By: Mike Johnson
SAYING SORRY used to be the method of apologising. I was brought up to believe you only said it when you truly regretted some deed or word, but, for some of us, as Elton John sang in the 1970s, “sorry seems to be the hardest word.”
These days, according to a survey by a leading insurance company, the word is uttered 368 million times a day in the UK alone. We say it to partners, to strangers, to our children and to our colleagues at work. It has become an alternative to saying, “I beg your pardon”, as in “I’m sorry I didn’t catch what you said”, or when we bump into someone. Sometimes we even say it when they bump into us and it’s not our fault. Indeed, the survey found that saying sorry for actually having done something wrong is bottom of the list of reasons why people use the word.
Apologies are sometimes made long after the event to which they refer. We may apologise to a parent for some childhood transgression, which has troubled us in later life. Politicians often use them in respect of the actions of others but rarely in respect of their own.
Among the first modern-day apologists were the Japanese. Maybe, as Orientals, they are generally more courteous than westerners. In 1995, on the 50th anniversary of the end of World War II, the then Japanese Prime Minister, Tomiichi Murayama, apologised to people who had suffered at the hands of his countrymen. There followed a period of confusion as to whether this was a personal apology or was made with the agreement of the entire Japanese government.
There followed, three years later, another apology by his successor, Ryutaro Hashimoto, in which he offered “an expression of deep remorse and heartfelt apology.” This was accepted by the West as heartfelt and helped to restore Japanese dignity.
The German nation has always felt the need to make amends for its treatment of Jews in the Nazi Holocaust and, since as early as 1949, built bridges with Israel both politically and economically. However, it wasn’t until 1998 that The Vatican, and Pope John Paul II, apologised “on behalf of the entire Roman Catholic community” for failing to speak out against The Holocaust. No mention was made, however, of accusations by some Jews that The Pope at the time, Pius XII, had shown pro-German sympathies.
More recently, governments and nations have apologised for events way back in history, for which current office-holders can bear no responsibility. One such example was the regret, expressed by the US administration, over its predecessors’ treatment of Native Americans – or Red Indians as they used to be known. This has been echoed, this year, in ceremonies and speeches throughout the world, marking the 200th anniversary of the abolition of slavery.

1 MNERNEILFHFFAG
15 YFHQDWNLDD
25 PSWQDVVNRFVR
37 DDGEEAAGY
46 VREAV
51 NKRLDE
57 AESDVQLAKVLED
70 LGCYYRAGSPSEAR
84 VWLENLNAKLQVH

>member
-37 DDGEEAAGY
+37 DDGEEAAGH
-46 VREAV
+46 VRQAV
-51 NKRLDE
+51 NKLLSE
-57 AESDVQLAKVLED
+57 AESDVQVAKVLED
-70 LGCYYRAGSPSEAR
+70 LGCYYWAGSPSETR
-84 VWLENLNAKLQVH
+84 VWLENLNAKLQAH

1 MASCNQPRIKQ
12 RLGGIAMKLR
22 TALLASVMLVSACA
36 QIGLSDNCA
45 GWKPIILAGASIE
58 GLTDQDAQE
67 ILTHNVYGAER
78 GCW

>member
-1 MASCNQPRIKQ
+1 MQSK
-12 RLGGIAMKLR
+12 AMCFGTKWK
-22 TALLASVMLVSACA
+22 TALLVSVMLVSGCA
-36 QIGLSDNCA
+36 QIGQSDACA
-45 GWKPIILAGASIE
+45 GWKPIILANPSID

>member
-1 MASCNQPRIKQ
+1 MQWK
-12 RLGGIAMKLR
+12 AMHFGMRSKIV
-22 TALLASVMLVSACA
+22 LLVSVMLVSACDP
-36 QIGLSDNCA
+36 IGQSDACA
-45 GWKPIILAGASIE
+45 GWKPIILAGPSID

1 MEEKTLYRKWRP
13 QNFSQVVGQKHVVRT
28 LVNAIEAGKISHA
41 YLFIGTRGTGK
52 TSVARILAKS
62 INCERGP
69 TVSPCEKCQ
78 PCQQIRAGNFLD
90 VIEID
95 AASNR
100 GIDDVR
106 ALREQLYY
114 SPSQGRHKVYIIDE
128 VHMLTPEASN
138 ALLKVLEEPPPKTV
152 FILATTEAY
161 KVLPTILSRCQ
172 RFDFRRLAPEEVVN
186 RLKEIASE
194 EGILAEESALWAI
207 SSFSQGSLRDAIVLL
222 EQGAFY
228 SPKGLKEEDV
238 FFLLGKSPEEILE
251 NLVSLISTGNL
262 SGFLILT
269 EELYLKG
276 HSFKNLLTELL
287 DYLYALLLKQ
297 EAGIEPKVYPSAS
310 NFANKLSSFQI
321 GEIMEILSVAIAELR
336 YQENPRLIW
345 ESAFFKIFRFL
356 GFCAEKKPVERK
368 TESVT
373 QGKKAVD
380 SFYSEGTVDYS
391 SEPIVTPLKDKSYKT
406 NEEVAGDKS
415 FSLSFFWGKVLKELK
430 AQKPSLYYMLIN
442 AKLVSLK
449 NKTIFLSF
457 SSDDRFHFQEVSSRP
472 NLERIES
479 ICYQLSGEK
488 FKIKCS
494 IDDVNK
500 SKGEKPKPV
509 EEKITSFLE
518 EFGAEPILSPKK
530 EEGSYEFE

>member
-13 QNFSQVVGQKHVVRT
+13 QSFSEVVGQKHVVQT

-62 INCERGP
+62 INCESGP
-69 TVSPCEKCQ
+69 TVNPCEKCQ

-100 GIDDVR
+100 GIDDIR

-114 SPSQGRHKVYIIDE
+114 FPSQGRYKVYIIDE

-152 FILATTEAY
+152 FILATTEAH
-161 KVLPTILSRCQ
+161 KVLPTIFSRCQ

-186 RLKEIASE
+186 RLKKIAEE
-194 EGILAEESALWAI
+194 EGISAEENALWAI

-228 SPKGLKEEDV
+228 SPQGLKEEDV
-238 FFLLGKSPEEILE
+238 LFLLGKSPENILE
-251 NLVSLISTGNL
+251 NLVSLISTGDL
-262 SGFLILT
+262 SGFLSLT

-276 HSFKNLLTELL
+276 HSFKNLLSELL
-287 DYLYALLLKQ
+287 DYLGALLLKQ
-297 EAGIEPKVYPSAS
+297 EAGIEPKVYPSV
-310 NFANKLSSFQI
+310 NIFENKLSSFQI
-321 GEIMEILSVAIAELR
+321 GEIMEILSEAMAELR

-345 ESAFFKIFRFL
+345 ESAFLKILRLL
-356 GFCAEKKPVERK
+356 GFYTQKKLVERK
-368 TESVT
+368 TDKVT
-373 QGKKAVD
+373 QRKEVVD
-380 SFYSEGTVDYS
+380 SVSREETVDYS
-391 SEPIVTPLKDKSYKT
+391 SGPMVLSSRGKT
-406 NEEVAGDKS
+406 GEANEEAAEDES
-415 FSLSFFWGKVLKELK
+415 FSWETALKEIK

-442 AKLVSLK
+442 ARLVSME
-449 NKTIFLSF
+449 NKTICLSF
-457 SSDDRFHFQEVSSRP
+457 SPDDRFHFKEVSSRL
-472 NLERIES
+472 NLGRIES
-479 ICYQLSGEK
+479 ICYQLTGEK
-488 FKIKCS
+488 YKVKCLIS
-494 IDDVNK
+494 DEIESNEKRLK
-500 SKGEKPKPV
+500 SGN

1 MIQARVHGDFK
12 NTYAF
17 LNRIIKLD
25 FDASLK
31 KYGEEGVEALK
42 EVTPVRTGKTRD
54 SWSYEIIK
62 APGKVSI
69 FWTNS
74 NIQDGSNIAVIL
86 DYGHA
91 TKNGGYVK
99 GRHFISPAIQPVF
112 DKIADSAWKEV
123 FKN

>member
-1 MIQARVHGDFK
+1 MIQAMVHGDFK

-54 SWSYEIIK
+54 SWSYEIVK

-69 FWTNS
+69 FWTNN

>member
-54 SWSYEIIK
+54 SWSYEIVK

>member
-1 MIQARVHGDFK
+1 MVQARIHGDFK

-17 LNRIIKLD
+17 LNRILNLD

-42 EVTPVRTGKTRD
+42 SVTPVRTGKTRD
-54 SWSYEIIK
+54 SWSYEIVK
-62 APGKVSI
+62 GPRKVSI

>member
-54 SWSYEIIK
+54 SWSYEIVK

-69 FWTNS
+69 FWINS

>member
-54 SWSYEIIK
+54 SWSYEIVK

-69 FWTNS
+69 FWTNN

Over the centuries, empires grew rich on the back of slave labour. The Egyptians, the Greeks and the Romans all used slaves to build their cities and monuments. Middle Eastern kingdoms were trading slaves from Africa, long before the British followed suit. It wasn’t until Columbus discovered the West Indies that a huge new trade, utilising Europe’s dominant sea power, sprang up. The Spanish and Portuguese transported millions of African slaves to their new lands in South America, while Britain sent millions more to the Caribbean and North America.
It was for these actions that Tony Blair broadcast a video message to countries around the former British Empire. In it, he said it was “an opportunity for the United Kingdom to express our deep sorrow and regret for our nation’s role in the slave trade and for the unbearable suffering, individually and collectively, it caused.” It was, of course, a British Member of Parliament, William Wilberforce, who was responsible for getting the anti-slavery legislation through parliament in 1807.
There were protests at religious services in London and Bristol, saying the apologies did not go far enough and the Archbishop of Canterbury suggested that financial compensation be paid to descendents of the slaves. The last African summit on the subject mentioned a figure of $777 trillion. Others asked, however, whether we should even be apologising for something, which happened so long ago, as to be ancient history.
Tony Blair, though, is no stranger when it comes to calls for an apology. Despite the opinion of the majority of the British people, he steadfastly refuses to say sorry for his decision to go to war with Iraq on a false premise, and the subsequent loss of nearly 150 servicemen and women. He will only say that he could apologise for the intelligence information on Iraq having weapons of mass destruction having been wrong, but not for actually removing Saddam Hussein from power.
We have now seen a confrontation with Iran, in which 15 British naval and Royal Marine personnel, on duty in Iraq, were captured at gunpoint, having allegedly strayed into Iranian national waters. The British Ministry of Defence insisted the group was in Iraqi waters and it was 13 days before they were finally released after intense diplomatic pressure. Afterwards, British officials went out of their way to deny that the UK had apologised to Iran over the incident, although a senior adviser to Iran’s supreme leader stated that Britain had sent a letter of apology.
In Tony Blair’s book, it seems, saying sorry for personal transgressions is for other people.
Mike Johnson has had a long career in journalism, working for the BBC for nearly 20 years and continiuing to write when he came to the Algarve in the 1970s. He has now retired to the UK from where he will contribute a monthly article on British and world affairs.
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